Texas Hill Country
Plano, Texas, United States
Nov 26, 2019
Reflections In the Waves
The ride into South Padre Island was a short one, just over 60 km. The highest point of elevation was a whopping 12 meters, and I think it was on the bridge to the island. The bridge that had a sign prohibiting bikes and pedestrians, I might add. So unless you buy a 1,000 kg piece of machinery, as well as insurance, registration, inspection, and frequent refueling, you don't have the right to go to South Padre Island.
When I looked to my left and saw the ocean behind a row of short trees, I did a double take. I don't know how or why, but it caught me by surprise. Obviously I intellectually knew it was coming, I was going to South Padre Island today. But somehow I hadn't fully understood it until I saw it. I'd made it to the ocean! From the top of Alaska to the bottom of Texas, from the Arctic to the Atlantic!
The cheapest hotel on the island was $95. A campsite with free hot showers, less than a five minute bike ride from the beach, was $15. Hmmm...
Somehow, I was one of only four tents on the entire island. There were over 400 RVs, thousands in hotel rooms and condos, and only four groups in tents. One of them was me, a single guy on a bike! I was surprised the balance was so overwhelmingly in one direction, especially with the enormous discrepancy in prices. You'd think at least a few other families or broke college kids would go "Aw screw it, let's bring a tent."
After I set up my tent, I went straight to the beach, inadvertently to the busiest beach on the island. It was like a city! Canopy tents mere centimeters from the next canopy tent, three rows deep, stretching in each direction up and down the beach as far as you could see.
Not to be deterred, I dragged Valeria across the sand and near the water. I found the first adults without kids I could find and politely asked if they could do me a favor.
He shook his head, "No íngles."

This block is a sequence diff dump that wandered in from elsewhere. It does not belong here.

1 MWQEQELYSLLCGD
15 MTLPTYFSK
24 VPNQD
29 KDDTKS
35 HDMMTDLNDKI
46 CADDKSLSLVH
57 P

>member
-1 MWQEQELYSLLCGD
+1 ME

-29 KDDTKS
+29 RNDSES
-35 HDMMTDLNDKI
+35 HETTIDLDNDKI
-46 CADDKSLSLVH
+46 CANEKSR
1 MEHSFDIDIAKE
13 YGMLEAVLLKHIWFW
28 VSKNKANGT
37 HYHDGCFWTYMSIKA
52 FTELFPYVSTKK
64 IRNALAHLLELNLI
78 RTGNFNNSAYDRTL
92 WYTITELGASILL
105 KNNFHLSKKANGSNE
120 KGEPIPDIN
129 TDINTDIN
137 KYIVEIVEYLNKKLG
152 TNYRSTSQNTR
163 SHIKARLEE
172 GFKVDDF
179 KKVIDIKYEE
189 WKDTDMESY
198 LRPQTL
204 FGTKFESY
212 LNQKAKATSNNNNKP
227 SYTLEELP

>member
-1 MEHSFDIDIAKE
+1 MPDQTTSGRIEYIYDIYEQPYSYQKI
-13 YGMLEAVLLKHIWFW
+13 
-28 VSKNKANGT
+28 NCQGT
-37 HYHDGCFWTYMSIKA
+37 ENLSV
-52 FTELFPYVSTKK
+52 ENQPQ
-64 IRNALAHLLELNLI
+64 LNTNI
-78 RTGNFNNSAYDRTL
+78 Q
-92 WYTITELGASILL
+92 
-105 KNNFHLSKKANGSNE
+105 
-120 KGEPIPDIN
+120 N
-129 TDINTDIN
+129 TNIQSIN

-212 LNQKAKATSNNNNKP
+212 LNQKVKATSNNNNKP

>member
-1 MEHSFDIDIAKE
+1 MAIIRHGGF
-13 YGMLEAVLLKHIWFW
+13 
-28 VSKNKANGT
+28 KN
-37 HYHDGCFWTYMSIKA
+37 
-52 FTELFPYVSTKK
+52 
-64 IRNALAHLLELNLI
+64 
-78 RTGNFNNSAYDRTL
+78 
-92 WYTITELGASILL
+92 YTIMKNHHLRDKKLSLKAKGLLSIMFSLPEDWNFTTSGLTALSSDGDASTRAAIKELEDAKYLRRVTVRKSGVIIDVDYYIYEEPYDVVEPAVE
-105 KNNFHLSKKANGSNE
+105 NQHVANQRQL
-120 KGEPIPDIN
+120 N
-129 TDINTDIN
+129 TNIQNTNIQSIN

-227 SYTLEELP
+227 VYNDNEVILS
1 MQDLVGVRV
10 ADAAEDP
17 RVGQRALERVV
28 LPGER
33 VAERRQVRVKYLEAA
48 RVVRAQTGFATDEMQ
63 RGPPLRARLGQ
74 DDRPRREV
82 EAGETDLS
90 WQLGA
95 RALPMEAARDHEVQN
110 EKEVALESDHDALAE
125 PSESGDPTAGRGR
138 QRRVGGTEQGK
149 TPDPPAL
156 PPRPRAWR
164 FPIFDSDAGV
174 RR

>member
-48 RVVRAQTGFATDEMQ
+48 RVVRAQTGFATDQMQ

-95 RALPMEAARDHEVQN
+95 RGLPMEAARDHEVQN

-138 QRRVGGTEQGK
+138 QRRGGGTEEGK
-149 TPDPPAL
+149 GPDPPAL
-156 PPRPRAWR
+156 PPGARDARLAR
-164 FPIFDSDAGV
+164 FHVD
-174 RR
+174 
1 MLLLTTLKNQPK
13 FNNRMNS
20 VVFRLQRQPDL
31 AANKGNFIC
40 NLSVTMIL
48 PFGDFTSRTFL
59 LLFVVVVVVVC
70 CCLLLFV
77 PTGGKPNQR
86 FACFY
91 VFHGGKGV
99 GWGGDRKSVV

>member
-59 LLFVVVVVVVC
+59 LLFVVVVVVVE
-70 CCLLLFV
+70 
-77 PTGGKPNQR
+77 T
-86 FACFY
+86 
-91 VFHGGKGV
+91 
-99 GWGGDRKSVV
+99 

"Puede hacer photographo de mio y mi bicicleta en el oceano?"
He smiled and nodded. I was immensely proud. I improvised (perhaps poorly) a whole sentence in Spanish! This might work out after all!
I stood shin-deep in the ocean, both of Valeria's wheels in the Atlantic. Two down, two to go. Pacific, you're next.
I hung out there for a little while, then headed up the island for a quieter beach to go swimming and for some solitary reading on the sand. I wound up meeting a family from McAllen there, just taking a day trip. I was only sitting there reading when they walked over and offered me a water, then a soda, and this soon became an entire dinner! Nice folks, all of them, with various fluency in English. A city planner, a substitute teacher, a brand new high school graduate who was about to study business management at UT-Pan American. They gave me some tips about traveling in Mexico. That might prove more valuable than the dinner!
For the last few days, people have asked if I'm heading to Mexico, and when I answer in the affirmative, I always get a reaction, never the exact same one. It's too dangerous. It's not as bad as people say it is. The cartels only hurt each other, but you could get caught in the crossfire. You'll only get robbed if you look rich. The people are nice. You might get kidnapped if they think you have rich family. Mind your own business. Don't walk alone at night. Don't flash money. Don't use a cell phone in public. Stick to the main highways. The small towns are worse. The big towns are worse.
The consensus seems to be that it's dangerous, but much safer if you know what to do and how to act. One noticeable thing: most of the people on the "It's too dangerous" side haven't been there lately. Most of the "It’s not bad, just be careful" folks have.